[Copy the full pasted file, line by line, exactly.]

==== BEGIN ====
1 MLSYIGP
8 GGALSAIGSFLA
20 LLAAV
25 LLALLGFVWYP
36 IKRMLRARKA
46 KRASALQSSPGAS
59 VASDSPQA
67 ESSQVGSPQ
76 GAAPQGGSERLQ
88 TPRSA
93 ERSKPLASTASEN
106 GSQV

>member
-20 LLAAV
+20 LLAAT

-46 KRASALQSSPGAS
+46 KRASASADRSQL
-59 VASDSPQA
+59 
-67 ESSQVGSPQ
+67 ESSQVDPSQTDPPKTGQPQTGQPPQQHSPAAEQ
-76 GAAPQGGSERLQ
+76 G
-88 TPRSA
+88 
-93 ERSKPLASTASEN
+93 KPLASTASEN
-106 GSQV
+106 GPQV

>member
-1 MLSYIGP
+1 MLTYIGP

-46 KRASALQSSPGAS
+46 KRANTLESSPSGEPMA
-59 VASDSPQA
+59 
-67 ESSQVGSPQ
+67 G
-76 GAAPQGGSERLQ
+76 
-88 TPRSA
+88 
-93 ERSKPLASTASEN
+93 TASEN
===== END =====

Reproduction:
1 MLSYIGP
8 GGALSAIGSFLA
20 LLAAV
25 LLALLGFVWYP
36 IKRMLRARKA
46 KRASALQSSPGAS
59 VASDSPQA
67 ESSQVGSPQ
76 GAAPQGGSERLQ
88 TPRSA
93 ERSKPLASTASEN
106 GSQV

>member
-20 LLAAV
+20 LLAAT

-46 KRASALQSSPGAS
+46 KRASASADRSQL
-59 VASDSPQA
+59 
-67 ESSQVGSPQ
+67 ESSQVDPSQTDPPKTGQPQTGQPPQQHSPAAEQ
-76 GAAPQGGSERLQ
+76 G
-88 TPRSA
+88 
-93 ERSKPLASTASEN
+93 KPLASTASEN
-106 GSQV
+106 GPQV

>member
-1 MLSYIGP
+1 MLTYIGP

-46 KRASALQSSPGAS
+46 KRANTLESSPSGEPMA
-59 VASDSPQA
+59 
-67 ESSQVGSPQ
+67 G
-76 GAAPQGGSERLQ
+76 
-88 TPRSA
+88 
-93 ERSKPLASTASEN
+93 TASEN